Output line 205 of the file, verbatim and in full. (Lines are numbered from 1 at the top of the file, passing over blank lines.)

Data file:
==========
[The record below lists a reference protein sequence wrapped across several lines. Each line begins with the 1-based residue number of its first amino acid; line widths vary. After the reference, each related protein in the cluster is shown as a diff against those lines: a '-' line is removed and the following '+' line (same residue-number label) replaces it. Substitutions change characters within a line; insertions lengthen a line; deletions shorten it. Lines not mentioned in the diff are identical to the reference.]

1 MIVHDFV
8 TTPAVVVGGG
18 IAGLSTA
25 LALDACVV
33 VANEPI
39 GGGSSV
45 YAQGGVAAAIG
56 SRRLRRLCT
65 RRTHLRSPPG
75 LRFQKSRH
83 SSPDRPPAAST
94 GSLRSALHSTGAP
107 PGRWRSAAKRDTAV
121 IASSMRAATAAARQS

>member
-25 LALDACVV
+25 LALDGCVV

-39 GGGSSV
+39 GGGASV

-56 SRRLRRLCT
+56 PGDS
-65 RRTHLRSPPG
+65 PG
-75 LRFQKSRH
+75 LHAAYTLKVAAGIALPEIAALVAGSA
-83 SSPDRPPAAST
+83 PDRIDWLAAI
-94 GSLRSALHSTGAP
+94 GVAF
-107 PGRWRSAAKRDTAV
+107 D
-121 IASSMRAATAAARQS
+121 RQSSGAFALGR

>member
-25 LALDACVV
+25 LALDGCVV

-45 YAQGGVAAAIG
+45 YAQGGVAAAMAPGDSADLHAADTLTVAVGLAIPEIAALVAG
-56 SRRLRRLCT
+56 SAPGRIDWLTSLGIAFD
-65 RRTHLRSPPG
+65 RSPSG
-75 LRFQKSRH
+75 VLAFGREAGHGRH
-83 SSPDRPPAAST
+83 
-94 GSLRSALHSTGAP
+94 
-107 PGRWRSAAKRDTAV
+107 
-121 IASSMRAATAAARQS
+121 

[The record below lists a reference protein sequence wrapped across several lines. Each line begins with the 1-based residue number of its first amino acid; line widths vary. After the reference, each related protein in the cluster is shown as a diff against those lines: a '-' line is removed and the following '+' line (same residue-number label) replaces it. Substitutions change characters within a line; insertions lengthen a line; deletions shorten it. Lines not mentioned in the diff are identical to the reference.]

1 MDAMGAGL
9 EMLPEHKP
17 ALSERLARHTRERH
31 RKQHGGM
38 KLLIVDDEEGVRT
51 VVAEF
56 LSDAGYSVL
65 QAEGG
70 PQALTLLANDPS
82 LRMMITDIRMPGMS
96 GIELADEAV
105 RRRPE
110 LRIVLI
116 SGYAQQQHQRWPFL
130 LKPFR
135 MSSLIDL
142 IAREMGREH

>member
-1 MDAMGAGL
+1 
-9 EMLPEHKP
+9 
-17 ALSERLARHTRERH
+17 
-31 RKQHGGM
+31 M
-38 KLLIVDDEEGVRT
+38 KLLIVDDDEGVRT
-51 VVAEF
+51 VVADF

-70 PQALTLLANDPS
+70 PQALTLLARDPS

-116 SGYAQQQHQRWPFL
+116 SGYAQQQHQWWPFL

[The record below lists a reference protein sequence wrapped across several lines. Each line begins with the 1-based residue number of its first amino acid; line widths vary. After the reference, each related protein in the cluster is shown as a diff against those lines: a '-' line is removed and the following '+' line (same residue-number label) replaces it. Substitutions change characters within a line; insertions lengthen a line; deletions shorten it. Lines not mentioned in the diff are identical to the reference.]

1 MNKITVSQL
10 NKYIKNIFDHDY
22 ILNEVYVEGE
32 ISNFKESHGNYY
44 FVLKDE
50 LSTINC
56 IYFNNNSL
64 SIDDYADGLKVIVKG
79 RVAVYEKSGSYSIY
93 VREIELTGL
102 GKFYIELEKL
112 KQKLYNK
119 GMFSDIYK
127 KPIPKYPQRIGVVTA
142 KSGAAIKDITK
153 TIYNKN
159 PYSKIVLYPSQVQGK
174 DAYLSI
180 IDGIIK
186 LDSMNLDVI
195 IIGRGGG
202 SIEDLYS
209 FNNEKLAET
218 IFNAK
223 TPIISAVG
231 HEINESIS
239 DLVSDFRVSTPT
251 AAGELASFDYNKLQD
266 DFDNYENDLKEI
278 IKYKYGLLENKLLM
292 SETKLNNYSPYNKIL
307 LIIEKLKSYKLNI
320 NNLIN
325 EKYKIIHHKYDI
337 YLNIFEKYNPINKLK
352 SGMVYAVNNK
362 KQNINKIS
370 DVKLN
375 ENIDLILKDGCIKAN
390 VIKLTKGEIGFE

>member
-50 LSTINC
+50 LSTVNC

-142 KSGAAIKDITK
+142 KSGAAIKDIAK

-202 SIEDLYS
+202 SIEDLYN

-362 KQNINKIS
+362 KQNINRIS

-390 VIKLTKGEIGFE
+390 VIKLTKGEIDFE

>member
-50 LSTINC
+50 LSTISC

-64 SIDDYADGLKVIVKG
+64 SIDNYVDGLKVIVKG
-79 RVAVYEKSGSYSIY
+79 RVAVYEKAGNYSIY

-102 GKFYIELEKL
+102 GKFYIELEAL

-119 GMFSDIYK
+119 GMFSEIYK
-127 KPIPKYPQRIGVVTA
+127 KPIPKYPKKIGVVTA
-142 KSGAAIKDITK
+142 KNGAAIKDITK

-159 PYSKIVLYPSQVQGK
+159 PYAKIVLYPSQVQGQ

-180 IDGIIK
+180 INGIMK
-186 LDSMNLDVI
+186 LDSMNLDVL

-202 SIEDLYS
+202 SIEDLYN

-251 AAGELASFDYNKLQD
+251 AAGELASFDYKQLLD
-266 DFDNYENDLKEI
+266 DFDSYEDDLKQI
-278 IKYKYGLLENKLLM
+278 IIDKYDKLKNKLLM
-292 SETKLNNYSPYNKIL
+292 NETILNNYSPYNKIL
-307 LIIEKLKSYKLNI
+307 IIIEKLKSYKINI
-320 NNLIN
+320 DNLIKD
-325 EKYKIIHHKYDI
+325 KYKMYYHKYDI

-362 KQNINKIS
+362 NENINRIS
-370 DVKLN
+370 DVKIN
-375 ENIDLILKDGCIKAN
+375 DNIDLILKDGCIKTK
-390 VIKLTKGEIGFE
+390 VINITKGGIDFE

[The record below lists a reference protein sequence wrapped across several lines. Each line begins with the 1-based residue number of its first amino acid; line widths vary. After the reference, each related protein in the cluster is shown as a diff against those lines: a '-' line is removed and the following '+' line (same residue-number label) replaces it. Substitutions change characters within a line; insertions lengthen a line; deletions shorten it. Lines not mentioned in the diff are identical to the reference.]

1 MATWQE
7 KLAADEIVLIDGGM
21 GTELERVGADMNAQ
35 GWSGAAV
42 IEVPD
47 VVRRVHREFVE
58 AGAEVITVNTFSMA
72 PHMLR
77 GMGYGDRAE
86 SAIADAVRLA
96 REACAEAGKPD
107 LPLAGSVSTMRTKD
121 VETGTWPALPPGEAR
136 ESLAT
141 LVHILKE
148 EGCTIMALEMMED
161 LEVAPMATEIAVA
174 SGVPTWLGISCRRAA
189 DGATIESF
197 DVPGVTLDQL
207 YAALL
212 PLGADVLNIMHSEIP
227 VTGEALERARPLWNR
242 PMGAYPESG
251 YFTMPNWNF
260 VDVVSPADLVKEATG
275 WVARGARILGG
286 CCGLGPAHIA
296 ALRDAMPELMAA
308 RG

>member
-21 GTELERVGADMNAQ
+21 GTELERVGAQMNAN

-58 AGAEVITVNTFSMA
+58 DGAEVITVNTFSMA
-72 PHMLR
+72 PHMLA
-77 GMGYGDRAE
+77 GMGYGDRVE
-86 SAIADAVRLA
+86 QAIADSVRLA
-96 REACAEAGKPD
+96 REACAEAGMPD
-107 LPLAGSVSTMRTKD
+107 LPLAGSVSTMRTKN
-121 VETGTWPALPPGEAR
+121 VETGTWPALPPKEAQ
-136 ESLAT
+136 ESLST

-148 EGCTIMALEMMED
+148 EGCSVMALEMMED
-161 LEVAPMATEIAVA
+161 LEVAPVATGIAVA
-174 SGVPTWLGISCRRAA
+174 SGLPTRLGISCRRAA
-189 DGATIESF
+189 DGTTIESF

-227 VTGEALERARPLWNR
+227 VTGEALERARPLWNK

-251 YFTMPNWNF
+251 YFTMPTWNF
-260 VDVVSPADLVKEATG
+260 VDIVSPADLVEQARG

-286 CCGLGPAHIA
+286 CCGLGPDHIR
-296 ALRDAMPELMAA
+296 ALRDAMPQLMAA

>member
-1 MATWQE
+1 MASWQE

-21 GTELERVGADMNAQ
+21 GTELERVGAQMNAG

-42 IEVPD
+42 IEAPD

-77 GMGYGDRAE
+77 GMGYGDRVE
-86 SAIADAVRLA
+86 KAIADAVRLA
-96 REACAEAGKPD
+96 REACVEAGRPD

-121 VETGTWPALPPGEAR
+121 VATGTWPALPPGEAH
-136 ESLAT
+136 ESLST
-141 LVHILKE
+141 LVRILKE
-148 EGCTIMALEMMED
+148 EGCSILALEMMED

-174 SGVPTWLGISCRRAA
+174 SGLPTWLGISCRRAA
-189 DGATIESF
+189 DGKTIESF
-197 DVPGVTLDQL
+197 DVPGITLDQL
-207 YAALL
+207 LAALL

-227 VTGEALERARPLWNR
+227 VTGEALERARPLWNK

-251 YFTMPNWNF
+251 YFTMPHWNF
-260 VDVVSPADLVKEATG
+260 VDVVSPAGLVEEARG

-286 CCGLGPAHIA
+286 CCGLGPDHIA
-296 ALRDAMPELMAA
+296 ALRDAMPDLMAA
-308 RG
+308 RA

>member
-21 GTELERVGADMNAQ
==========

189 DGATIESF